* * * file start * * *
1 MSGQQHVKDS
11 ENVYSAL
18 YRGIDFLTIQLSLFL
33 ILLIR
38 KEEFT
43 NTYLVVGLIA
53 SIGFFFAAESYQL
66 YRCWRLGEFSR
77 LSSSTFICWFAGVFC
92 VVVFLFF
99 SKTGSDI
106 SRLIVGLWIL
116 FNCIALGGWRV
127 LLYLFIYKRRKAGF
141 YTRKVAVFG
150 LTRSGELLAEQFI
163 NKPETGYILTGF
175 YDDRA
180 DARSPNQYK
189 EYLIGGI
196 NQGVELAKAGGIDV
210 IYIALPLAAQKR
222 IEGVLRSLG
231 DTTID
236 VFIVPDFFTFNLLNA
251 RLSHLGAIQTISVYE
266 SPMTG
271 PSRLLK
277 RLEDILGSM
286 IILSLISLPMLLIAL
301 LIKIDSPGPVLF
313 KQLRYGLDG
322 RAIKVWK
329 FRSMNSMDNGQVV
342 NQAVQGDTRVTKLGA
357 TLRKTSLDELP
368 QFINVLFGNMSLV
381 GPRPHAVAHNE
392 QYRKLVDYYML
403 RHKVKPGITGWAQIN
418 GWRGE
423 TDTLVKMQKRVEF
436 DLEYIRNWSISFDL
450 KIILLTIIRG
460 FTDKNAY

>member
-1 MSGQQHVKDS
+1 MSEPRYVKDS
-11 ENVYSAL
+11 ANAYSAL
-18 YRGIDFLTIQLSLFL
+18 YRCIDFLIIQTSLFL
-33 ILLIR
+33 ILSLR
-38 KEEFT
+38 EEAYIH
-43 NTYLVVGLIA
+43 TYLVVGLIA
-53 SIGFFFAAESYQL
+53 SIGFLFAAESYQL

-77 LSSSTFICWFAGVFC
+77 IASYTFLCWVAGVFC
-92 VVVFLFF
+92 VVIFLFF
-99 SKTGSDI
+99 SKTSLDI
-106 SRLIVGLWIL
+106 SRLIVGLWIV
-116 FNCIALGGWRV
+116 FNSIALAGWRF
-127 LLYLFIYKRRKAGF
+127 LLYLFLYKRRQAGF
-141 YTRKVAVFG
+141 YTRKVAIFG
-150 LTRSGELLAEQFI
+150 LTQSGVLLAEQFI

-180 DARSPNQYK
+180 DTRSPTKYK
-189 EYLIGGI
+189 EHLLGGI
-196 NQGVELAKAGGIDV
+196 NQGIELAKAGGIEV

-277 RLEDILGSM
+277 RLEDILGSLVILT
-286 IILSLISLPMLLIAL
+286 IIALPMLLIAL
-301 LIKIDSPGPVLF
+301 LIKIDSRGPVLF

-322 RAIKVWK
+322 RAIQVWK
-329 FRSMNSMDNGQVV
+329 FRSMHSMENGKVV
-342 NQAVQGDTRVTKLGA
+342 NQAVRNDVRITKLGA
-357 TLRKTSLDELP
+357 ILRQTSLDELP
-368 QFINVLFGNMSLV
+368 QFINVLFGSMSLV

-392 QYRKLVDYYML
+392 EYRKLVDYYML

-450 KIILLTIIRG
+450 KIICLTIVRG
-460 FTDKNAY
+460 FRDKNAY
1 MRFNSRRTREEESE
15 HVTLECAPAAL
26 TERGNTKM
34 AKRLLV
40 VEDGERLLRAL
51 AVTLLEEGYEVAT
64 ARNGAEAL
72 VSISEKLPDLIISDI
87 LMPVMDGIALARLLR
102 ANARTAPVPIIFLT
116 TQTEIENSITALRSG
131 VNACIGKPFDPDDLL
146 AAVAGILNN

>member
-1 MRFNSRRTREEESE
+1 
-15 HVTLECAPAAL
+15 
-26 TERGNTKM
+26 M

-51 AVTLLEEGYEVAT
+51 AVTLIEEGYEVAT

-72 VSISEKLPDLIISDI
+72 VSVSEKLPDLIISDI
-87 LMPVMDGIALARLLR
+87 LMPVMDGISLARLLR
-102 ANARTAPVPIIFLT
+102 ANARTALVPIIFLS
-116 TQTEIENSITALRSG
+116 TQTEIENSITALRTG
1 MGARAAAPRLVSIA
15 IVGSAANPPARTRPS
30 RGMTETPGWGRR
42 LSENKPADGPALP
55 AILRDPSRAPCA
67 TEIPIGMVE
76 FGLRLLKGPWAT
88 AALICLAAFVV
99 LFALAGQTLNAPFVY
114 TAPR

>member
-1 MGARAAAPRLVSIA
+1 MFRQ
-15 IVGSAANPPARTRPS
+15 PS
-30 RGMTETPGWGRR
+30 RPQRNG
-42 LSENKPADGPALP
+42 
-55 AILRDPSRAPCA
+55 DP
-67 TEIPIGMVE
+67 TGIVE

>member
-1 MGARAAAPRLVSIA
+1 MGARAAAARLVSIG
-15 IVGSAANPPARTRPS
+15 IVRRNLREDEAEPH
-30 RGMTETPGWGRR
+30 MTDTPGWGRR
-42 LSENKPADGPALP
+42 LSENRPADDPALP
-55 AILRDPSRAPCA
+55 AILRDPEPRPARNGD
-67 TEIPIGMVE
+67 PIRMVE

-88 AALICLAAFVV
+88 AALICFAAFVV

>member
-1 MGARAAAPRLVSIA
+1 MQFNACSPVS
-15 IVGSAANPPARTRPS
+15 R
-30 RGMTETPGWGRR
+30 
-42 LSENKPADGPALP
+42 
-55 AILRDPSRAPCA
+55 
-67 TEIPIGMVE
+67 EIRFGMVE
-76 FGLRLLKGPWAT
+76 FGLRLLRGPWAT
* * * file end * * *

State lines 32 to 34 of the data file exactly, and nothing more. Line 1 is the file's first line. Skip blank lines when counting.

313 KQLRYGLDG
322 RAIKVWK
329 FRSMNSMDNGQVV